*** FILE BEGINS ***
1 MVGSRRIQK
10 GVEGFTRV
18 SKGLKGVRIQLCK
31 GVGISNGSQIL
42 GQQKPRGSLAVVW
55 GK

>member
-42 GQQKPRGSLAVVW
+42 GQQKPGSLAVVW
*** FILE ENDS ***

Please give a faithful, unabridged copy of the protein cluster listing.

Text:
1 MVGSRRIQK
10 GVEGFTRV
18 SKGLKGVRIQLCK
31 GVGISNGSQIL
42 GQQKPRGSLAVVW
55 GK

>member
-42 GQQKPRGSLAVVW
+42 GQQKPGSLAVVW